Whether you’re running a retail store or a food service establishment, chances are you’d need to perform a range of management, administrative, and marketing tasks. Aside from preparing a sales report, you’ll also need to ensure that you have enough supplies by checking the inventory. And then, there’s the quality of service to your customers as well as the monitoring of your employees’ performance.
Fortunately, there is one way that you can do all these more efficiently: a point-of-sale system. More commonly referred to as “POS,” this system can help ensure that your restaurant operations run smoothly.
This article aims to answer the top five questions about point-of-sale systems, particularly those involving the foodservice sector.
1. What is a point-of-sale (POS) system?
A point-of-sale system is a place where customers make payments for products and services acquired from an establishment. For restaurants, it is where your guests pay for the food they ordered. In this case, the completion of a food order marks the completion of a point-of-sale transaction.
But while it is usually used for sales, POS systems can also serve as the central nervous system of a business. This means that it can have several other features that aid in processes within the company. It can include customer management, inventory, employee management, analytics, and reporting.
2. What is the difference between a cloud-based and on-premise POS?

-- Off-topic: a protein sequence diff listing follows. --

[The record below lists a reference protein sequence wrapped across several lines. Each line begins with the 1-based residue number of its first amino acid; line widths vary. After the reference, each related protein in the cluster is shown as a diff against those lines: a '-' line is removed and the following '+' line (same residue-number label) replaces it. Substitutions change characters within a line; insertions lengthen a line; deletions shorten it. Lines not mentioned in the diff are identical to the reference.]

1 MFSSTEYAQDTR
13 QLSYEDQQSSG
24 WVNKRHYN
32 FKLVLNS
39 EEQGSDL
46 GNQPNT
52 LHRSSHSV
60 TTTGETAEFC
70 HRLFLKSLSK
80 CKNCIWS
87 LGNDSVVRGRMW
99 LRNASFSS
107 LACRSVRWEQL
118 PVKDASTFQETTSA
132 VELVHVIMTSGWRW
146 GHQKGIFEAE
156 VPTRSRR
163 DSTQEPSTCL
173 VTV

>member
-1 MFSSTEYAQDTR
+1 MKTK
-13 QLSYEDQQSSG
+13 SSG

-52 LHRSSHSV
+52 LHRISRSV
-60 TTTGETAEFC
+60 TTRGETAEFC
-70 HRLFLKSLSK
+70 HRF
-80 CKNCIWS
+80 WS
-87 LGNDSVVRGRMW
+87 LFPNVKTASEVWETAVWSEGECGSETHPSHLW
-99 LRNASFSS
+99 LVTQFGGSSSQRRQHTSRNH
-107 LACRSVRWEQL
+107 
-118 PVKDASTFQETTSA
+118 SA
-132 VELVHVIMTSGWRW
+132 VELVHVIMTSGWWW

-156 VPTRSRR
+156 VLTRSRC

There are two main types of POS systems: on-premise and cloud-based. The key difference between the two is the underlying technology used to operate them.
An on-premise system has actual hardware installed as servers within the place of business to connect all the POS units together. While this system is very outdated, there are still merchants who prefer it over cloud-based due to the change it can bring to the entire business operations.
The newer cloud-based POS, on the other hand, makes use of the cloud-saving technology that allows data to be shared across all POS units through an offsite server. A third-party data center runs the POS server and ensures that all data are safe and secure.
One example of this is the iPad POS system (more on this later). There are also specific types of software available in the market that can do more than inventory and sales management. These can also assist in managing restaurant tables, serving as a menu, and even acting as a customer service platform for online clients.
3. Why do I need a POS system?
While the benefits of the POS system are quite evident, studies show that many retailers still refuse to use it. Rather than going for an all-in-one system, these businesses choose to combine manual data gathering, QuickBooks, Excel, and cash registers to consolidate point-of-sale data.
Based on studies, this is because many business owners find it difficult – and scary – to implement new technology into the central business process.
But, without POS, restaurants and other retail businesses run the risk of slowed operations. They might also encounter loss of crucial data, not to mention a disorganized insight on inventory and supply management. Some POS software can even provide analytics that can help restaurant owners predict customer behavior as well as integration with the cloud-based accounting program Xero.
4. What are the hardware components of POS systems?
The hardware components of on-premise and cloud-based POS systems differ as well. Cloud-based point-of-sale runs on more advanced hardware while on-premise POS usually requires bulky touchscreen POS terminals that are often proprietary and expensive.